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What to feed the senses?

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Sunny Bains

1 March 2007

A search for specific bandwidth numbers reveals more questions than answers.

I've been thinking about getting information into the human brain. A feature1 for Wired magazine I finished recently discusses ways to feed in new (and potentially strange) kinds of information through the periphery: so, for instance, I got to try a 'tongue display’ where images acquired by a camera on my forehead were fed into an array of pixels passing small currents through my tongue. I also got to use a haptic vest designed to help pilots understand their spatial orientation. I wanted to understand how much information the senses could handle (no point in supplying more), how much the brain could handle (without confusion), and how signals should be encoded.

I won't go into the details: you can check out the article or look at my blog2 if you're interested. But a number of interesting questions came up during my research: questions that the neuromorphic community may either be interested in or be able to help me with.

The first thing I found fascinating was how knowledge of sensory bandwidth—which seems like it should be crucial to all engineering in this area—seemed very sketchy. For instance, one recent paper3 says the retina has about the same bandwidth as ethernet, 10Mb's. But it doesn't seem to relate the image coming in through the eye to that being passed through to the brain. In particular, nowhere in the paper does it suggest the retina might be doing some kind of compression, which seemed to me like an important issue (even if only to address and dismiss). Also, I practically begged a rearcher in tactile displays at the University of Madison (who worked on both tongue and fingertip displays) to tell me where I could get figures for tactile bandwidth. In his opinion, it was a meaningless question. I certainly couldn't find any useful literature on the subject myself: not for this or any of the other senses I was looking at.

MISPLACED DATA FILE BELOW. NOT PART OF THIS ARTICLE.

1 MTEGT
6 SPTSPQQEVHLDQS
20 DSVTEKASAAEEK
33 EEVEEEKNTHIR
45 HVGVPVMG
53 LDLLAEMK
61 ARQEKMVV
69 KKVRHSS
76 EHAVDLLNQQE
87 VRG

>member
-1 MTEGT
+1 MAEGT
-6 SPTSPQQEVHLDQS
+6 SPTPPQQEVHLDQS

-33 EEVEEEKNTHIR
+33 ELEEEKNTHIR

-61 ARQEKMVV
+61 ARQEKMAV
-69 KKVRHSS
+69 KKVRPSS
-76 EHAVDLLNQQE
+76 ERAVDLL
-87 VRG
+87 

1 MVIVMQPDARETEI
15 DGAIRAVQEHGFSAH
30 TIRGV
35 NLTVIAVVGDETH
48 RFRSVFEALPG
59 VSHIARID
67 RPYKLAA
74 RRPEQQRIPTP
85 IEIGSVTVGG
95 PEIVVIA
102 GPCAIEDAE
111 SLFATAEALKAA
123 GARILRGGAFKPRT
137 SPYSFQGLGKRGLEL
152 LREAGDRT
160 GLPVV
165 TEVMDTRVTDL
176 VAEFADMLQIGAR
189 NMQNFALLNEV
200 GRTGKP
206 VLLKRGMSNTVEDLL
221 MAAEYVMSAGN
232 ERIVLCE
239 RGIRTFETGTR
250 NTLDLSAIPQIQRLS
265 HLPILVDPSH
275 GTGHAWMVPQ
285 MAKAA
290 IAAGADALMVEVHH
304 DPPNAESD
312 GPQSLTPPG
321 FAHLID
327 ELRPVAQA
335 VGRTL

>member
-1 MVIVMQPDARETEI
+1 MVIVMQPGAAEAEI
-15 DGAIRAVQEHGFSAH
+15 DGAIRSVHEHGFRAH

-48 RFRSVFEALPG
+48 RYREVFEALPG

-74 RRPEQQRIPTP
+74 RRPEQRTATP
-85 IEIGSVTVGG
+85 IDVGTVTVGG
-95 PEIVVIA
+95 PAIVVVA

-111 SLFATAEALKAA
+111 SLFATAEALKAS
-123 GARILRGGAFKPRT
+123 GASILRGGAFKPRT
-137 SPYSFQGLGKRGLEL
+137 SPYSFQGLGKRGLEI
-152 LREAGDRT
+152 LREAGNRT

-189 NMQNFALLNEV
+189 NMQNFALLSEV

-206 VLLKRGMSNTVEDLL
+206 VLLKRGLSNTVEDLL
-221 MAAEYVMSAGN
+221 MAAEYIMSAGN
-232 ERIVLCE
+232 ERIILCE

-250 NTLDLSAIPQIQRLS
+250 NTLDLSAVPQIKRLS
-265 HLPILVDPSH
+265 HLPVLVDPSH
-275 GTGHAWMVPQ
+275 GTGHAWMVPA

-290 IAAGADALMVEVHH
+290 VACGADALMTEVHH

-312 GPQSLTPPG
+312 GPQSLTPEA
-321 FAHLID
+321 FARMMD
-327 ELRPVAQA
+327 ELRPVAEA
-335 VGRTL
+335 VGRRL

The other main issue that started to intrigue me was attention. I know this makes me slow on the uptake, since this has been a ‘hot topic’ for a long time, but I had no particular reason to be deeply interested until now.

Specifically, I've become intrigued by two things: how attention is split up within a particular sense, and among the senses. My interest came from the fact that the tongue-display system I used, which was intended to help people with macular degeneration, felt very ‘visual’. My memories of using the device (blindfolded) are not of feeling sensations in the tongue, but instead of seeing a black- and-white low-resolution world. I'm told that this ‘visual’ feeling is probably due to the fact that the information from the information is feeding into the visual part of the extrastriate cortex, the bit involved with mental imagery. Which begs a question: just how much imagery can a person handle, and does it matter where that imagery comes from?

An interesting development that relates a little to this is the work of some military researchers investigating the advisability of feeding different images—say a close-up of a sniper and a view of the whole building or scene—into left and right eyes. You can read the work yourself, but the bottom line is that it doesn't work well: performance and reaction times drop because the brain doesn't seem to be able to take it all in.4

There are many theories of attention, of course, but one presented by a colleague of mine here at Imperial College London recently seemed very persuasive.5 (Even though he used the ‘C’ word, consciousness, when he described it.) He presented new work neuromodelling something called the global workspace theory to show how different sensory inputs can compete with each other to produce psychological phenomena that we know take place, and which seems to have biological plausibility. Of course, it’ s still far from answering the engineering question, ‘Exactly how much can we usefully put in?’

One last thing I've been wondering about (to no avail so far), is whether the form of an incoming signal matters as much as its source. Specifically, if ‘visual’ information (images of remote objects, rather than those on the 2D periphery of the body) comes in through the tongue, how is the bit of the brain that deals with the tongue equipped to decipher it? Does it get help from some bit of the visual cortex (perhaps a higher-level part) or does it just figure out how to process images?

Any answers or leads would be much appreciated: and I promise to share them!


Sunny Bains
Editor, The Neuromorphic Engineer

  1. Sunny Bains, Mixed feelings, Wired 15.4 April, 2007. http://www.wired.com/wired/archive/15.04/esp.html

  2. http://www.sunnybains.com/blog

  3. Kristin Koch, How Much the Eye Tells the Brain, Current Biology 16 (14), 2006.

  4. David Curry, Dichoptic image fusion in human vision system, Proc. SPIE 6224, 2006.

  5. Murray Shanahan, A Spiking Neuron Model of Cortical Broadcast and Competition, Consciousness and Cognition, 2007. In press.

DOI:  10.2417/1200703.0044


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